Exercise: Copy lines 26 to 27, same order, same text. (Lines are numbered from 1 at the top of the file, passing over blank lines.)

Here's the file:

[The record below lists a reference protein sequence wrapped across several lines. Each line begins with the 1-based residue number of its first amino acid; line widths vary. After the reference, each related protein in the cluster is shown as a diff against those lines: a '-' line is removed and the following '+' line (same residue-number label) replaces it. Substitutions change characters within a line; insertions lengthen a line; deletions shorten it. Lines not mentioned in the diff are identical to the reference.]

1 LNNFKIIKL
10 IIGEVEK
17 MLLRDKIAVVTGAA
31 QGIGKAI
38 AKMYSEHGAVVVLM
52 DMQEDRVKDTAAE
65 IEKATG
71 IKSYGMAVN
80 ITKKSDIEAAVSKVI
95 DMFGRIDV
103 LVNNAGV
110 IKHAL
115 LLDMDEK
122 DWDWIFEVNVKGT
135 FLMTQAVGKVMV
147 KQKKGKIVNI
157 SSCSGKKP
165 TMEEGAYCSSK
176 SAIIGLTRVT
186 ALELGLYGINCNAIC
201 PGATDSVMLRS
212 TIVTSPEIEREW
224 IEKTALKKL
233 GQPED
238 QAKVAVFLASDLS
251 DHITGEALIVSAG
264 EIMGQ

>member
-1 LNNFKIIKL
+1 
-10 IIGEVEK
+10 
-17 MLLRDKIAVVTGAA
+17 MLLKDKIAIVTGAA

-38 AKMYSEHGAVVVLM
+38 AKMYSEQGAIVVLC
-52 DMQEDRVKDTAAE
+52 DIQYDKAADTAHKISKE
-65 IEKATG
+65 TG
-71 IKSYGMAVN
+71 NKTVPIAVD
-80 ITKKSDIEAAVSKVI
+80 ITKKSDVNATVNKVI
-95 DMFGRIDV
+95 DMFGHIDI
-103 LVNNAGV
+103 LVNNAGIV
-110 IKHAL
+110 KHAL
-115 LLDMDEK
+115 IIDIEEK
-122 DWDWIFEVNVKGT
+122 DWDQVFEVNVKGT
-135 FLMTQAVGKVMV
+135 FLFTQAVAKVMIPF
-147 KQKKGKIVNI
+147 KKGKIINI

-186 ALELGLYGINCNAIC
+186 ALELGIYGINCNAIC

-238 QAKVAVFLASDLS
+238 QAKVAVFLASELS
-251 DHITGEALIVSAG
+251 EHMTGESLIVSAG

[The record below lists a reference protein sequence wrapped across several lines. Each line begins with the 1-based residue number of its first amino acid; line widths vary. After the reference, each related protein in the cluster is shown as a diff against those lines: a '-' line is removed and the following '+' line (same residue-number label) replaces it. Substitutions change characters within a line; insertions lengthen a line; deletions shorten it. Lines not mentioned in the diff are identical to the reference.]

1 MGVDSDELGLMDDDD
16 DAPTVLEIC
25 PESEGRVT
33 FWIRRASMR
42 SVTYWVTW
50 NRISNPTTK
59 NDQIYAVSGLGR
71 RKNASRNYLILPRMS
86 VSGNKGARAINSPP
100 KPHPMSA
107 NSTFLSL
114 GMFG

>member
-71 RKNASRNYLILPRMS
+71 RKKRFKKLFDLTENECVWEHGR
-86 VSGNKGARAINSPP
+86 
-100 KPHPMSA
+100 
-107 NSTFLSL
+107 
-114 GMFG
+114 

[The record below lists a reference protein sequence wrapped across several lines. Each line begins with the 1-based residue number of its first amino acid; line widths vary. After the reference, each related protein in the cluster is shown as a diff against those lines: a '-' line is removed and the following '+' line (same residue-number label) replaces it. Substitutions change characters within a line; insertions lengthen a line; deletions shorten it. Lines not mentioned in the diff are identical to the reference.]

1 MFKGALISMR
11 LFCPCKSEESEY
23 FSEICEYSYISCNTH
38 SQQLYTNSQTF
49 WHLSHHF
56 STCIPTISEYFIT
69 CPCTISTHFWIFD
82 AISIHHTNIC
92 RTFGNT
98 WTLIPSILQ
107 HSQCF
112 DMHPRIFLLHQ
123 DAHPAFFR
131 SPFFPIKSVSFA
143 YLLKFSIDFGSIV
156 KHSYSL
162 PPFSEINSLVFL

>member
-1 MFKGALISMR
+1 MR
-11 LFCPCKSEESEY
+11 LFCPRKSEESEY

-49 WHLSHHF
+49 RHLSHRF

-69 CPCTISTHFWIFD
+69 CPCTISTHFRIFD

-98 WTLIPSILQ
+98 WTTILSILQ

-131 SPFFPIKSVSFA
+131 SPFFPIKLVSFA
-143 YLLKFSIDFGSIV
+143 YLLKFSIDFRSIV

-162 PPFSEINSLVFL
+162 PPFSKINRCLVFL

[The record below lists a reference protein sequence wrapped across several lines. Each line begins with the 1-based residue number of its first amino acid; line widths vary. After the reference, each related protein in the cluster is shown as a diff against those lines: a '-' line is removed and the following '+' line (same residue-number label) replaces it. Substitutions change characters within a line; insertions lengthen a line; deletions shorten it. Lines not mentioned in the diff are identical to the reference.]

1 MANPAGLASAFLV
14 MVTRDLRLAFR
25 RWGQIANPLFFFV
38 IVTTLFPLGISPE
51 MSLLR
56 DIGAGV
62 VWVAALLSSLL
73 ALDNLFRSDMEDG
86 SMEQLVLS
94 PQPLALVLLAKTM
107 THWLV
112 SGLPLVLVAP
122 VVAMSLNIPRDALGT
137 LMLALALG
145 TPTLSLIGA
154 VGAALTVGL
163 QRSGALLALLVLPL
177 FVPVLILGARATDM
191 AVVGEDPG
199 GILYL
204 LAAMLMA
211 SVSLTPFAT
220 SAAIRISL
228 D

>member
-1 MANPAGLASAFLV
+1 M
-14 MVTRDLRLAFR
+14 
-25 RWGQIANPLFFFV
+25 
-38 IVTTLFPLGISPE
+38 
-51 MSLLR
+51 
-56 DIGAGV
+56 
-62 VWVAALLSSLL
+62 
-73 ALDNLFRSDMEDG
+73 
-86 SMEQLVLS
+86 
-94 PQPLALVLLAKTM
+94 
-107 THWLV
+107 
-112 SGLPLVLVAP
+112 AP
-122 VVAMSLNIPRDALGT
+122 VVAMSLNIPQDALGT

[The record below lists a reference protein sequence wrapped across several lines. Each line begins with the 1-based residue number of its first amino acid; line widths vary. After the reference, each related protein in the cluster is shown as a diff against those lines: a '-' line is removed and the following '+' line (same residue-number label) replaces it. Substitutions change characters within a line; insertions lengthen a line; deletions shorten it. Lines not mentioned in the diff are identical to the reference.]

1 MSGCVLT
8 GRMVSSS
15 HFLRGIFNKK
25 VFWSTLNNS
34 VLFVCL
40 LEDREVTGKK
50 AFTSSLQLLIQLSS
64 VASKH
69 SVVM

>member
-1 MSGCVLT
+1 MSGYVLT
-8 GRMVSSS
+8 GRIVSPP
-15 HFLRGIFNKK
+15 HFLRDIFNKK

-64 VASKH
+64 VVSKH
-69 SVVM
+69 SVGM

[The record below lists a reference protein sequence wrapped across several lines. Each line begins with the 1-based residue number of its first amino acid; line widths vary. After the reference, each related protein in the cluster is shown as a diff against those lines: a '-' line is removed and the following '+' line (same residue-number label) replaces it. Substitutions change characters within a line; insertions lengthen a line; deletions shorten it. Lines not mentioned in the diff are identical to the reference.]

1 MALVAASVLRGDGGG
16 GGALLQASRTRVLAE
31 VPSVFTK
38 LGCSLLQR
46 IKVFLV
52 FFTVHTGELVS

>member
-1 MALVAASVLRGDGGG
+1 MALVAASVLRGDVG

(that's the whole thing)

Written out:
238 QAKVAVFLASDLS
251 DHITGEALIVSAG